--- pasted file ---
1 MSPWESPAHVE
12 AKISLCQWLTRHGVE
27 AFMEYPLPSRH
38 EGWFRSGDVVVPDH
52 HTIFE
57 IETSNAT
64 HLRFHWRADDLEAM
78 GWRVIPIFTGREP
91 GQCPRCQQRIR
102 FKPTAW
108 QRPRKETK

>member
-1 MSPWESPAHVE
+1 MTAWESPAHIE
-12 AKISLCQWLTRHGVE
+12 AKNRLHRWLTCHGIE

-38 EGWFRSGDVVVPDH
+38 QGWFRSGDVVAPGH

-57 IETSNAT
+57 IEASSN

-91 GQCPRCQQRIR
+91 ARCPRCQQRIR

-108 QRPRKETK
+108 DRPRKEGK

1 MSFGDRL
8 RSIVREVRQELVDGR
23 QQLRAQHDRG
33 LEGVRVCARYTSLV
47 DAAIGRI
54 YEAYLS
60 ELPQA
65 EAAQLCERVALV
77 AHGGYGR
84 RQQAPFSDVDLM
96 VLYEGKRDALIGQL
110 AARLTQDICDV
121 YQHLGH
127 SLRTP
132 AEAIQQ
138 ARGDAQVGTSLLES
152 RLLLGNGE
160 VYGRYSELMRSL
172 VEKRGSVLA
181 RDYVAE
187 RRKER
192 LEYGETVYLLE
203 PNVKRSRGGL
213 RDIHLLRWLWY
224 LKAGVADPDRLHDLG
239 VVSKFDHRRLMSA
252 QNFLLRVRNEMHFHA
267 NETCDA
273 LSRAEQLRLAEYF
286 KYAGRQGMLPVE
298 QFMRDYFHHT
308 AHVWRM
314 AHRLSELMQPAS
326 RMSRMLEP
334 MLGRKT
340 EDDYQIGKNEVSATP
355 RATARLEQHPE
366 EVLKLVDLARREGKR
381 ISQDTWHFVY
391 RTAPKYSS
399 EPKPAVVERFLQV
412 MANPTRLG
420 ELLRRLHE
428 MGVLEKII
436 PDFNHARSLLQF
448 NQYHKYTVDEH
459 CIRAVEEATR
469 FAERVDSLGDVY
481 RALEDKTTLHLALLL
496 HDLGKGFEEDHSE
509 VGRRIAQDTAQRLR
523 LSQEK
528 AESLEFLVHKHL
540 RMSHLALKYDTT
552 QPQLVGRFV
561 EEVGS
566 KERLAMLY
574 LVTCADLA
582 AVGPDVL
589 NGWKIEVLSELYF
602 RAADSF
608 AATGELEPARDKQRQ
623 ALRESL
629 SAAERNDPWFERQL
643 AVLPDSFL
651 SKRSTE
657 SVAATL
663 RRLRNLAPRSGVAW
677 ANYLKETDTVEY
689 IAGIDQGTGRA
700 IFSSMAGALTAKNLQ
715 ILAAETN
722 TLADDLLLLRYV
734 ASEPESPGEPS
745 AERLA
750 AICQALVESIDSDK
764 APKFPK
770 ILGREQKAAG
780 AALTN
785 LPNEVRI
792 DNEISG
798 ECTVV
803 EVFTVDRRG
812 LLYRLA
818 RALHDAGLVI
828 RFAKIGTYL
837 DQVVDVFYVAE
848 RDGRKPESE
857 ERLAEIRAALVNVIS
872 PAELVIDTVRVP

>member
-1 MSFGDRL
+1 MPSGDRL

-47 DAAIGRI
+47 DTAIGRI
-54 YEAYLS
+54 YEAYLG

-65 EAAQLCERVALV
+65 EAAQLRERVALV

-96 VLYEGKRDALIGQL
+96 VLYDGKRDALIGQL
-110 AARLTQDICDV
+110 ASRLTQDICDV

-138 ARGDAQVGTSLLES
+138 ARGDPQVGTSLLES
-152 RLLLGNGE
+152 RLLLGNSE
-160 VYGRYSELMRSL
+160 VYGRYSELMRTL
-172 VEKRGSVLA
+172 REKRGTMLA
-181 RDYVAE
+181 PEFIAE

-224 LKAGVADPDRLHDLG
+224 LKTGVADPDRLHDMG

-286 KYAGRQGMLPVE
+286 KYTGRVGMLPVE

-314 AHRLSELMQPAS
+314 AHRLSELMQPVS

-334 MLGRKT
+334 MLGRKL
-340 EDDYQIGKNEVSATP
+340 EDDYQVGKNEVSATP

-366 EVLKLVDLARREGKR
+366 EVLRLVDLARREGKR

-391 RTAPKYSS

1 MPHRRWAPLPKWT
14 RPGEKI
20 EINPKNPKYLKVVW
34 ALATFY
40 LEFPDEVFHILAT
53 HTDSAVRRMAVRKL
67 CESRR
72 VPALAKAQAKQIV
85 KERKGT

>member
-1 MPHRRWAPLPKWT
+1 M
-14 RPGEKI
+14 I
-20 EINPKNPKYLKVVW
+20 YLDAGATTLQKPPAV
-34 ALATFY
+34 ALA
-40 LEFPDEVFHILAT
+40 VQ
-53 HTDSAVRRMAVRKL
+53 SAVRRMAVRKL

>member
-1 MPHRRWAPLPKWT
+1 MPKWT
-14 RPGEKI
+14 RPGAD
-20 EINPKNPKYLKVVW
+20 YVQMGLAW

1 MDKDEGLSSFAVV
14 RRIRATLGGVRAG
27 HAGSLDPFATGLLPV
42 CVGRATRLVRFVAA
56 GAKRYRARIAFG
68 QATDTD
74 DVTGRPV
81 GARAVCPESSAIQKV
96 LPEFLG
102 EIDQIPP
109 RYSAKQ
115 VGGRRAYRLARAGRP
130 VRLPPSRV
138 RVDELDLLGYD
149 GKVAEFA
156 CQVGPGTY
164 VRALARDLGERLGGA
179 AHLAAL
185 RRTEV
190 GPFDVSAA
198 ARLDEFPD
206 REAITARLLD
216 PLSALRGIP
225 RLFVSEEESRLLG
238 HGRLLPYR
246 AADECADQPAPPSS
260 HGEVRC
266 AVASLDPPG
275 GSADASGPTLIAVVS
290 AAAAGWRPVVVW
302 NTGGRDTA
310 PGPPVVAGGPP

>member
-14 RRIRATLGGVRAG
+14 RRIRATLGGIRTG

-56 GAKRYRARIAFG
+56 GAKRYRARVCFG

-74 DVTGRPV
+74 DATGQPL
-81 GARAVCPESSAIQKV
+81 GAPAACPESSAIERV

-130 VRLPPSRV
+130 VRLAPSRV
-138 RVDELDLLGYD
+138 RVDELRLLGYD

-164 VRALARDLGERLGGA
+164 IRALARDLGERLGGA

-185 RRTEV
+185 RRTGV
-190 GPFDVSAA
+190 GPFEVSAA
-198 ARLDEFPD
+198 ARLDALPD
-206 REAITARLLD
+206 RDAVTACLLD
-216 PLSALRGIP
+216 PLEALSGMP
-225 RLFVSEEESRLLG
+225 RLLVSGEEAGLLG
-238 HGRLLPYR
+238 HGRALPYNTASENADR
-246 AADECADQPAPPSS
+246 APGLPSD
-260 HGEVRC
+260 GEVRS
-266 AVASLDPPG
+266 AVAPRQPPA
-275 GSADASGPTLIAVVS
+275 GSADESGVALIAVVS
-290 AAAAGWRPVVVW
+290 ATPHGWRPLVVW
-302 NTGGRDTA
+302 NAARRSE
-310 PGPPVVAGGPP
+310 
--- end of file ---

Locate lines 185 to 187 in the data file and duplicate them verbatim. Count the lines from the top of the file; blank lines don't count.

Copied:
68 QATDTD
74 DVTGRPV
81 GARAVCPESSAIQKV